The BSP released today the results of the Q2 2011 Senior Bank Loan Officers' Survey,1 which showed generally unchanged bank credit standards for the ninth consecutive quarter starting Q2 2009, based on the percentage of banks indicating whether they tightened, loosened, or maintained their credit standards.2 Using the diffusion index approach,3 the survey results indicated an overall net tightening of credit standards for loans to enterprises, while credit standards for loans to households showed an overall net easing in Q2 2011 relative to Q1 2011.
The survey consists of questions related to the general credit standards of commercial banks in the Philippines, as well as factors affecting the supply of and demand for loans by both enterprises and households. The analysis in the survey is based on comparisons with data for the immediately preceding quarter. The BSP has been conducting this survey since Q1 2009 to enhance its understanding of banks' lending behavior, which is an important indicator of the strength of domestic economic activity. The survey also helps the BSP assess the effectiveness of bank lending as a transmission channel of monetary policy.
Lending to Enterprises
The overall net tightening of credit standards for loans to enterprises reflected the banks' less optimistic outlook on the economy and certain industries. This is in line with the results of the Q2 2011 BSP Business Expectations Survey which showed a positive but less buoyant business confidence index for the current quarter relative to Q1 2011 on account of rising global commodity prices and adverse external developments. Banks' reduced tolerance for risk and access to market financing also contributed to the net tightening of credit standards to enterprises in the second quarter.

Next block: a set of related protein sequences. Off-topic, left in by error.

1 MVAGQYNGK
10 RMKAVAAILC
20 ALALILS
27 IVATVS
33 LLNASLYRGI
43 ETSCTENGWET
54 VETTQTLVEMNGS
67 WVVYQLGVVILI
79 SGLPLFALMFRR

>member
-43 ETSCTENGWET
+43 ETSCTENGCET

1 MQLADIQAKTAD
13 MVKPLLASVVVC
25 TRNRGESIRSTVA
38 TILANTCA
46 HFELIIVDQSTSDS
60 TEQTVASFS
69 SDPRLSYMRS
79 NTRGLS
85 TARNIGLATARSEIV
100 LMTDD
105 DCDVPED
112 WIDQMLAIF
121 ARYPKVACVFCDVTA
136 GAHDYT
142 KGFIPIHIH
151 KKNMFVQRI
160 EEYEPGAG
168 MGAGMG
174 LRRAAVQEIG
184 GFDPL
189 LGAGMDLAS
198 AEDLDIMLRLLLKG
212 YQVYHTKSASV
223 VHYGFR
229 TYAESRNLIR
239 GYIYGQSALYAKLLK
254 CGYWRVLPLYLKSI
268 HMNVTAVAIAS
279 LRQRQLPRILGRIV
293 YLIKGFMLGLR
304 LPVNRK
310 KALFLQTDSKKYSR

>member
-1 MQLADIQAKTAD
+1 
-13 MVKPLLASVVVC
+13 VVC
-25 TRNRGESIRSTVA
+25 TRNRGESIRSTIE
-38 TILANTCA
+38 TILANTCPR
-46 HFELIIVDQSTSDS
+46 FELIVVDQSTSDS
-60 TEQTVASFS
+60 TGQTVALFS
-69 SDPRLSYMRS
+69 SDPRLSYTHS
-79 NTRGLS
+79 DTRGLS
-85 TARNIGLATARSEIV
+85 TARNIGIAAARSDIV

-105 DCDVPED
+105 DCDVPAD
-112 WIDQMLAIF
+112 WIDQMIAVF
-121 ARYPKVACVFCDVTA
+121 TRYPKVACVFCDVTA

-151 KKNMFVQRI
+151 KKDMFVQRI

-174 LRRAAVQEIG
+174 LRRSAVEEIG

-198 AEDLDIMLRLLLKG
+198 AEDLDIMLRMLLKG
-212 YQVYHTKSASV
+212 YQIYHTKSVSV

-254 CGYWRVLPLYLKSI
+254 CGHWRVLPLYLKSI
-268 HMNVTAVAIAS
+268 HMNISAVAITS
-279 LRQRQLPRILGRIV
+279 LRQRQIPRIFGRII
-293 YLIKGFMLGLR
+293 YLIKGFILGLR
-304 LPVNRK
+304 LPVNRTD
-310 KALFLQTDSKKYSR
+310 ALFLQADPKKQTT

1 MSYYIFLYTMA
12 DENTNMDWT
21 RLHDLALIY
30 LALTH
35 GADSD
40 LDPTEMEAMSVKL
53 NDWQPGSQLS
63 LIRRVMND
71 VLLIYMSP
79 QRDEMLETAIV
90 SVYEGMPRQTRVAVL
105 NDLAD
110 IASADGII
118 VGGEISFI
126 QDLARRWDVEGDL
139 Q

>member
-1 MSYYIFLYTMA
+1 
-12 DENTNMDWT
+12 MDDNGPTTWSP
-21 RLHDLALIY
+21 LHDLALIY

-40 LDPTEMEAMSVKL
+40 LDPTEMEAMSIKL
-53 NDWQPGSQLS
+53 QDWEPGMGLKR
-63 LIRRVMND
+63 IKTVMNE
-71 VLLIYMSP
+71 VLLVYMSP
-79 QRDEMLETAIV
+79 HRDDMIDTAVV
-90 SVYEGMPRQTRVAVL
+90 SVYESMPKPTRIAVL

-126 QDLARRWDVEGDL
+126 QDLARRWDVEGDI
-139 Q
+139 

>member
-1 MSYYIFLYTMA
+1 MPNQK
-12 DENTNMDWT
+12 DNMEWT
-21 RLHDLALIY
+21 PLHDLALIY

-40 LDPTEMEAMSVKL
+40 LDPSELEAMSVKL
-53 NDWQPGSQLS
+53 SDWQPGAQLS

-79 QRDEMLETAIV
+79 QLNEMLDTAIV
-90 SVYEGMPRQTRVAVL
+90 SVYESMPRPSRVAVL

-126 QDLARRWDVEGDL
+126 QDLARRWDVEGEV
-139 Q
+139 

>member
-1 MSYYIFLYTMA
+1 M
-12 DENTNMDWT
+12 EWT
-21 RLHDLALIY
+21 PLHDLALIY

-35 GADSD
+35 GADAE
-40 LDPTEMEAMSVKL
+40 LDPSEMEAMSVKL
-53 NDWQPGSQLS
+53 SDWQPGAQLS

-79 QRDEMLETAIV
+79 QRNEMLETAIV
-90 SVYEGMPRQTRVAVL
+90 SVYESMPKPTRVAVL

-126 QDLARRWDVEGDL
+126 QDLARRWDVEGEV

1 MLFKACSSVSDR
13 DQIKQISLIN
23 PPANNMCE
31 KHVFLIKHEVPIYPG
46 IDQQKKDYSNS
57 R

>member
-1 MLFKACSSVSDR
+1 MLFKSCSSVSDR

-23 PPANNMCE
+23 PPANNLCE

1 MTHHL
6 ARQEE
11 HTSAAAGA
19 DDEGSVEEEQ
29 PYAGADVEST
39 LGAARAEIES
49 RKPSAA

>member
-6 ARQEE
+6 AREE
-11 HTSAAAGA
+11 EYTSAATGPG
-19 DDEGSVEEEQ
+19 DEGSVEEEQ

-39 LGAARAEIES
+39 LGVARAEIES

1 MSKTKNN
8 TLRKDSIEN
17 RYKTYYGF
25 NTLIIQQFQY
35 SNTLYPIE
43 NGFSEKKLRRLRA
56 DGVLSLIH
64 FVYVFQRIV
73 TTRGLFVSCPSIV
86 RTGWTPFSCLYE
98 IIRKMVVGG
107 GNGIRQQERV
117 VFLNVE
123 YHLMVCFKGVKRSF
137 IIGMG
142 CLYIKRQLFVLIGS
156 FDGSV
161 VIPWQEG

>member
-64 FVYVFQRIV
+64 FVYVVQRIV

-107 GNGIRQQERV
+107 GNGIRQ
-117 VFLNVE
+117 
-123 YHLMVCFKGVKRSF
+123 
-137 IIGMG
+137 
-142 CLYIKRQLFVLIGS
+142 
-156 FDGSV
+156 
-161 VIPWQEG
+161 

With regard to firm size, banks reported a net tightening of credit standards for loans to large middle-market and small and medium enterprises (SMEs), consistent with the overall net tightening of credit standards. However, credit standards for loans to top corporations have been unchanged since Q1 2011. Likewise, the results indicated unchanged credit standards for loans to micro enterprises for the fourth consecutive quarter.
In terms of specific credit standards,4 loan maturities for large middle-market enterprises appeared to have shortened. Meanwhile, banks indicated an overall net easing of standards on collateral requirements and loan covenants. Likewise, banks' standards on loan margins and sizes of credit lines have been eased for most firm sizes. Survey results have been showing a net narrowing of loan margins since Q4 2010 while credit line sizes have been exhibiting a net increase since Q2 2010 particularly for top corporations and large middle-market enterprises.
Lending to Households
The survey results indicated a net easing of credit standards for loans to households,5 reflecting the net easing of standards for housing and credit card loans. Meanwhile, banks' credit standards for auto and personal/salary loans showed a net tightening. Improved profile of borrowers, as well as increased competition from other banks or non-bank lenders contributed to the easing of standards for housing loans.